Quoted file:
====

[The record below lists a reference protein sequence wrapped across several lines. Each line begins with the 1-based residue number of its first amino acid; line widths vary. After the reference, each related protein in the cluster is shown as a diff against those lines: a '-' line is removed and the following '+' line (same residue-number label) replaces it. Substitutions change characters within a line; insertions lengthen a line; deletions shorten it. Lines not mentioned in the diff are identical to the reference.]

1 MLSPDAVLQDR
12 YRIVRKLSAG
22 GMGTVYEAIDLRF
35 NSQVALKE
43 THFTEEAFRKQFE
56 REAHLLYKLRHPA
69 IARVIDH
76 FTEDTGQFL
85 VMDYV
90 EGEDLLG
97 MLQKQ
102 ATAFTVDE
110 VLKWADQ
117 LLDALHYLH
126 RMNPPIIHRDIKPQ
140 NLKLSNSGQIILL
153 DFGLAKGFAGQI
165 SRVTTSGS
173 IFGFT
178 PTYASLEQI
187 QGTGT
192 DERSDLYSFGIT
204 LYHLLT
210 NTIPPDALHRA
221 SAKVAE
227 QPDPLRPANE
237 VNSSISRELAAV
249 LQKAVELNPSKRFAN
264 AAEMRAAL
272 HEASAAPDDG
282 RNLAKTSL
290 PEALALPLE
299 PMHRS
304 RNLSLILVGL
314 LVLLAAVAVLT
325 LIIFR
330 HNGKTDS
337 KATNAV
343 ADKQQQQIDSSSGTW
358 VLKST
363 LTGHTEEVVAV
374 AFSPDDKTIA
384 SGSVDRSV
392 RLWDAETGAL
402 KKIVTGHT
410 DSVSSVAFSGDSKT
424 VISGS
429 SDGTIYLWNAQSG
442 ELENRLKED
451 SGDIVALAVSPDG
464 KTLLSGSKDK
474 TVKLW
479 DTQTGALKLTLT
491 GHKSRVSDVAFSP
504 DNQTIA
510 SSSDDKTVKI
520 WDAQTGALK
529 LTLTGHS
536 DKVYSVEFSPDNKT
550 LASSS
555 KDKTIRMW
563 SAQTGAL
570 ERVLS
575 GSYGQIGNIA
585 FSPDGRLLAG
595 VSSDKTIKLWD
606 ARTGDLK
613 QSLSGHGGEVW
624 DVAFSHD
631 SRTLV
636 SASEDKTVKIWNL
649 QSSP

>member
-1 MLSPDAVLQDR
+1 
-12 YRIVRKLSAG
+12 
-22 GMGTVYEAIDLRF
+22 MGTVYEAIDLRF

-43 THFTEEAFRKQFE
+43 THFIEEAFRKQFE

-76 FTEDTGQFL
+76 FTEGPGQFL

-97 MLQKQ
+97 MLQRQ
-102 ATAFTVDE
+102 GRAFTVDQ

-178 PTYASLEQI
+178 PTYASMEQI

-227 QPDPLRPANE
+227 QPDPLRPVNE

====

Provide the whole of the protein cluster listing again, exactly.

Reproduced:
[The record below lists a reference protein sequence wrapped across several lines. Each line begins with the 1-based residue number of its first amino acid; line widths vary. After the reference, each related protein in the cluster is shown as a diff against those lines: a '-' line is removed and the following '+' line (same residue-number label) replaces it. Substitutions change characters within a line; insertions lengthen a line; deletions shorten it. Lines not mentioned in the diff are identical to the reference.]

1 MLSPDAVLQDR
12 YRIVRKLSAG
22 GMGTVYEAIDLRF
35 NSQVALKE
43 THFTEEAFRKQFE
56 REAHLLYKLRHPA
69 IARVIDH
76 FTEDTGQFL
85 VMDYV
90 EGEDLLG
97 MLQKQ
102 ATAFTVDE
110 VLKWADQ
117 LLDALHYLH
126 RMNPPIIHRDIKPQ
140 NLKLSNSGQIILL
153 DFGLAKGFAGQI
165 SRVTTSGS
173 IFGFT
178 PTYASLEQI
187 QGTGT
192 DERSDLYSFGIT
204 LYHLLT
210 NTIPPDALHRA
221 SAKVAE
227 QPDPLRPANE
237 VNSSISRELAAV
249 LQKAVELNPSKRFAN
264 AAEMRAAL
272 HEASAAPDDG
282 RNLAKTSL
290 PEALALPLE
299 PMHRS
304 RNLSLILVGL
314 LVLLAAVAVLT
325 LIIFR
330 HNGKTDS
337 KATNAV
343 ADKQQQQIDSSSGTW
358 VLKST
363 LTGHTEEVVAV
374 AFSPDDKTIA
384 SGSVDRSV
392 RLWDAETGAL
402 KKIVTGHT
410 DSVSSVAFSGDSKT
424 VISGS
429 SDGTIYLWNAQSG
442 ELENRLKED
451 SGDIVALAVSPDG
464 KTLLSGSKDK
474 TVKLW
479 DTQTGALKLTLT
491 GHKSRVSDVAFSP
504 DNQTIA
510 SSSDDKTVKI
520 WDAQTGALK
529 LTLTGHS
536 DKVYSVEFSPDNKT
550 LASSS
555 KDKTIRMW
563 SAQTGAL
570 ERVLS
575 GSYGQIGNIA
585 FSPDGRLLAG
595 VSSDKTIKLWD
606 ARTGDLK
613 QSLSGHGGEVW
624 DVAFSHD
631 SRTLV
636 SASEDKTVKIWNL
649 QSSP

>member
-1 MLSPDAVLQDR
+1 
-12 YRIVRKLSAG
+12 
-22 GMGTVYEAIDLRF
+22 MGTVYEAIDLRF

-43 THFTEEAFRKQFE
+43 THFIEEAFRKQFE

-76 FTEDTGQFL
+76 FTEGPGQFL

-97 MLQKQ
+97 MLQRQ
-102 ATAFTVDE
+102 GRAFTVDQ

-178 PTYASLEQI
+178 PTYASMEQI

-227 QPDPLRPANE
+227 QPDPLRPVNE